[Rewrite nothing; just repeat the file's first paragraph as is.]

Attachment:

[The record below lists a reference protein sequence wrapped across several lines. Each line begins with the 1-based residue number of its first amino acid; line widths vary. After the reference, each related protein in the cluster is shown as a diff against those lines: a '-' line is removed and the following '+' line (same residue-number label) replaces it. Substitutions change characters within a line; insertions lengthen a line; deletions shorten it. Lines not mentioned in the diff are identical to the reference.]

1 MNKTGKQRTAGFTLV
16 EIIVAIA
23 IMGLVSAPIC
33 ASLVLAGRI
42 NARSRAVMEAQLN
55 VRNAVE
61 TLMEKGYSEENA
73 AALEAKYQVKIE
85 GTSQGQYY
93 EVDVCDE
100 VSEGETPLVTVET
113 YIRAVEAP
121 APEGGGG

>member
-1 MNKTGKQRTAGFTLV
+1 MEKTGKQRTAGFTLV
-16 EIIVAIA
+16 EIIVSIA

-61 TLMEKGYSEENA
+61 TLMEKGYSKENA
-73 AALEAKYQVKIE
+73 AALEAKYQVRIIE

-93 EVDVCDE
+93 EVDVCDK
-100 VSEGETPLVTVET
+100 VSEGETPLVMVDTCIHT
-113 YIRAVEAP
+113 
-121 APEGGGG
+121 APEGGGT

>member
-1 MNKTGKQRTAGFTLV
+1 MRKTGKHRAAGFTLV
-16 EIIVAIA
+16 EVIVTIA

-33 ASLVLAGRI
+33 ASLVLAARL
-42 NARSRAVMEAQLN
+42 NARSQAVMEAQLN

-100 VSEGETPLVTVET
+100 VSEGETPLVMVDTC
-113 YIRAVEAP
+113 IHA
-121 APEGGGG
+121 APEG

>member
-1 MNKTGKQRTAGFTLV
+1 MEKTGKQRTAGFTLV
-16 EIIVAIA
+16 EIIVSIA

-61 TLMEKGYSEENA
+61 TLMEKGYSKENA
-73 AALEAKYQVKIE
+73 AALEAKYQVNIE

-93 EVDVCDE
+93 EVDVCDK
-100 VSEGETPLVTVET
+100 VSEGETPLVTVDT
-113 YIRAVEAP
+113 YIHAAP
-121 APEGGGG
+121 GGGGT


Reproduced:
[The record below lists a reference protein sequence wrapped across several lines. Each line begins with the 1-based residue number of its first amino acid; line widths vary. After the reference, each related protein in the cluster is shown as a diff against those lines: a '-' line is removed and the following '+' line (same residue-number label) replaces it. Substitutions change characters within a line; insertions lengthen a line; deletions shorten it. Lines not mentioned in the diff are identical to the reference.]